Goldman, Citi among banks delaying Brexit asset shifts
Goldman Sachs and Standard Chartered are among global firms postponing the transfer of several billion euros of capital outside the U.K. despite regulatory pressure to complete the move.
Other lenders including Citigroup have only shifted part of the assets they were planning to relocate due to the delays in Brexit, people familiar with the plan said. During meetings with the European Central Bank and German regulators, executives at the firms said they can't be forced to transfer the capital as the U.K. is still in the European Union and clients still prefer to do business in London, the people said.
With the Brexit deadline postponed till October, several financial services firms in London are refraining from building up further reserves in the euro area until the last minute. The ECB requires banks to hold enough funds to ensure they can absorb potential losses at their European units. Banks in the region rushed to set up subsidiaries in the euro area and negotiated the capital levels required to do so with the ECB.
"Clients generally still prefer to do business with U.K.-domiciled entities. From a capital market perspective, the U.K. is still where the liquidity is," said Joe Cassidy, a partner at KPMG in London who leads the firm's Brexit task force for financial services.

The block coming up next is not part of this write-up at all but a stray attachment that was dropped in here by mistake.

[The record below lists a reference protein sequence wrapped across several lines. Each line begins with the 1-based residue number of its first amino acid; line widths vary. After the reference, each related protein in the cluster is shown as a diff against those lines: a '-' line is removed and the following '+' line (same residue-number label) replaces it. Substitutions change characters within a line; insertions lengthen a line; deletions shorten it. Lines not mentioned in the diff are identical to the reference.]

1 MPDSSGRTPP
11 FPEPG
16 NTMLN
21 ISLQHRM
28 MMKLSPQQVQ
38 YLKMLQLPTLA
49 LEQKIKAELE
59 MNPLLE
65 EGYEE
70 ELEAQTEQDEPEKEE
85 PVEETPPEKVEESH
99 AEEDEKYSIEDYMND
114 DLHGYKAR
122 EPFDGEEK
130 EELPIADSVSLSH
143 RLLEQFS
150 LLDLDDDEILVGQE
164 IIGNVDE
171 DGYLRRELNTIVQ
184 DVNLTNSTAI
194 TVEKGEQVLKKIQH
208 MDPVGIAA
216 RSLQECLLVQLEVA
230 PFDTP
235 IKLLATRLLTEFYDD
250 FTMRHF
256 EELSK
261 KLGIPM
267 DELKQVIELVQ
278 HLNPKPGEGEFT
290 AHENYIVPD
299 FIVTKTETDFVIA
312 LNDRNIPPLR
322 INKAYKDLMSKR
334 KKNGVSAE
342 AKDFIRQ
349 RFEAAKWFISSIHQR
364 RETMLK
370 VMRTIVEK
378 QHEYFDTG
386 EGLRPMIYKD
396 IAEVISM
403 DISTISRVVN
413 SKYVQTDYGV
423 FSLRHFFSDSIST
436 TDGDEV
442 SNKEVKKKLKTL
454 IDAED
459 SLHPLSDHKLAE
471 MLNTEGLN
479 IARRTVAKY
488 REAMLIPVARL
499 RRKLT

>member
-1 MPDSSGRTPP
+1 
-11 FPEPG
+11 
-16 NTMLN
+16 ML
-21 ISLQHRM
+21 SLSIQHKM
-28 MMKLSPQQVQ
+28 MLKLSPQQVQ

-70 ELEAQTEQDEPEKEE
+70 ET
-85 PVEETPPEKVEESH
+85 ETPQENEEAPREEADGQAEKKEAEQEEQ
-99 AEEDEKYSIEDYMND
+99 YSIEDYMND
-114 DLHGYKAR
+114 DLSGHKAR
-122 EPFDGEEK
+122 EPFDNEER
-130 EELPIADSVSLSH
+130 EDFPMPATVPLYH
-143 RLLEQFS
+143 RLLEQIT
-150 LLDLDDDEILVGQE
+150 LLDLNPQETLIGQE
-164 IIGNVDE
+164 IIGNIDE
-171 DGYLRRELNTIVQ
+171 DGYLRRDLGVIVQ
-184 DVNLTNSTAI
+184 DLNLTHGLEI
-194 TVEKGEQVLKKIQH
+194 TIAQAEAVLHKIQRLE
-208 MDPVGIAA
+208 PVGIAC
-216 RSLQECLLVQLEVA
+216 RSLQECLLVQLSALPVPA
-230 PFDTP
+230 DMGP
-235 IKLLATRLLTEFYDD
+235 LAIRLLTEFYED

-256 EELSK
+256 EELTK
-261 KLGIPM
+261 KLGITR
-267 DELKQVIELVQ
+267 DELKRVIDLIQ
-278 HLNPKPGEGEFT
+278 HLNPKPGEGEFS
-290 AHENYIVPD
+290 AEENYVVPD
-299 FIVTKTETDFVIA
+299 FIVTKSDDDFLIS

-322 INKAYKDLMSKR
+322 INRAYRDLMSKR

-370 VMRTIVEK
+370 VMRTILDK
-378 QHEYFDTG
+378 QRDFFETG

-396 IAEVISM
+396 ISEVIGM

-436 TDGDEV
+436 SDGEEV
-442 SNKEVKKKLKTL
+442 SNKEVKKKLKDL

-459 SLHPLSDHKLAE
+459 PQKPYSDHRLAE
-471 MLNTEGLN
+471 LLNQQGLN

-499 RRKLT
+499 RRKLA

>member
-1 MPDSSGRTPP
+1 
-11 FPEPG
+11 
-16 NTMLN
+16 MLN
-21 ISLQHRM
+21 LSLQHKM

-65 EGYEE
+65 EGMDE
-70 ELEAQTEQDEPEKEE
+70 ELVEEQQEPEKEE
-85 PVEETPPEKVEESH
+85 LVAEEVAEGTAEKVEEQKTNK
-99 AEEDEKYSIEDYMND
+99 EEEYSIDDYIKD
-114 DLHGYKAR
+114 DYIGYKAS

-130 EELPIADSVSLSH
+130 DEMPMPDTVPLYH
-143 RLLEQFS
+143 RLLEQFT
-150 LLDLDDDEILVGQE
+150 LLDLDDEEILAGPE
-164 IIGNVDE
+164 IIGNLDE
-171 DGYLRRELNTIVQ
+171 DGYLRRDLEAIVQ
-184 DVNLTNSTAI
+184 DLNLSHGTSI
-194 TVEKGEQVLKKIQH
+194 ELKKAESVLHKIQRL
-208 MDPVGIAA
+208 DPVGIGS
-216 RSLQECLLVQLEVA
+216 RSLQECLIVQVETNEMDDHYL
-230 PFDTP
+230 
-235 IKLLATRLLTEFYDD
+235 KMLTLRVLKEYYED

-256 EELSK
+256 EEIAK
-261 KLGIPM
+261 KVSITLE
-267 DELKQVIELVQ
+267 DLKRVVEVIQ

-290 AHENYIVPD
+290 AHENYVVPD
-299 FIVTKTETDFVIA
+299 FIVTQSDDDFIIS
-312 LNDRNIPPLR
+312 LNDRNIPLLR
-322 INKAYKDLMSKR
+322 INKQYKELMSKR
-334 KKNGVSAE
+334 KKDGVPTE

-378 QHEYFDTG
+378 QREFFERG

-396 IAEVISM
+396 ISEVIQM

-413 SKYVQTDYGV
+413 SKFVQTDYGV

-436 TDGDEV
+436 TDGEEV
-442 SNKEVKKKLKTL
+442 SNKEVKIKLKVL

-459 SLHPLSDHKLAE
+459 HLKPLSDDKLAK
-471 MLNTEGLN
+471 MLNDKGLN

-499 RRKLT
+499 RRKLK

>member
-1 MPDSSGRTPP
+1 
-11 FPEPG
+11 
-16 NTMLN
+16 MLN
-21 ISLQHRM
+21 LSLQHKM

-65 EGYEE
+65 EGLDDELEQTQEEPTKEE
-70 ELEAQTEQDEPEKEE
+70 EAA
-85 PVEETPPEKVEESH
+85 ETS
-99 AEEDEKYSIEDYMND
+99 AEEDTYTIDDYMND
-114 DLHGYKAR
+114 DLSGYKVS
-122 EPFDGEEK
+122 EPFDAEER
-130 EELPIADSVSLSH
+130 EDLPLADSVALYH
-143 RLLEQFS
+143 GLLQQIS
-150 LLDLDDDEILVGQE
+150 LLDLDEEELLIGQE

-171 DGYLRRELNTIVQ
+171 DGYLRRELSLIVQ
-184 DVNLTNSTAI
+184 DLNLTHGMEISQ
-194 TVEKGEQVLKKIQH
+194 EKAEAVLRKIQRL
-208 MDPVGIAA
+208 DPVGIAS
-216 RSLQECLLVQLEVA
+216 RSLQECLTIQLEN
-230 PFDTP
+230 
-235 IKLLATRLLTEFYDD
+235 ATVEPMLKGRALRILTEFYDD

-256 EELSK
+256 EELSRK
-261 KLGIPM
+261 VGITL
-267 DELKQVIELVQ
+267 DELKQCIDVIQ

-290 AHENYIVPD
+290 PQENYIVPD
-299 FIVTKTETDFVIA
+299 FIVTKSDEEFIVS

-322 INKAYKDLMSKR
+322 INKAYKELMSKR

European regulators are arguing that banking licenses they granted were based on clear capitalization plans for new entities, the people said, declining to be identified as the details are private.
"The ECB has told banks that despite the political uncertainty surrounding Brexit, it expects banks to fulfill their commitments to implement the target operating models they agreed to as part of relocating some of their operations," Andrea Enria, the head of the ECB's supervisory board, said in a response to Bloomberg through a spokeswoman.
Standard Chartered said the lender "has set up and invested into our subsidiary in Frankfurt." Citigroup and Goldman Sachs declined to comment.
The U.K. is in Brexit deadlock over the terms of its departure. Boris Johnson, the leading candidate to replace Theresa May as Prime Minister, has promised to take the U.K. out of the bloc on Oct. 31 even if no deal has been struck in time.
The major U.S. investment banks had planned to transfer about 250 billion euros ($280 billion) of balance-sheet assets to Germany's financial center, Bloomberg reported in November.
Some London-based banks such as Standard Chartered are also counting on using the "temporary permissions regime" whose deadline for applications has recently been extended to October, one of the people said.
"There is an increasing understanding that you just can't force firms to move things," said KPMG's Cassidy.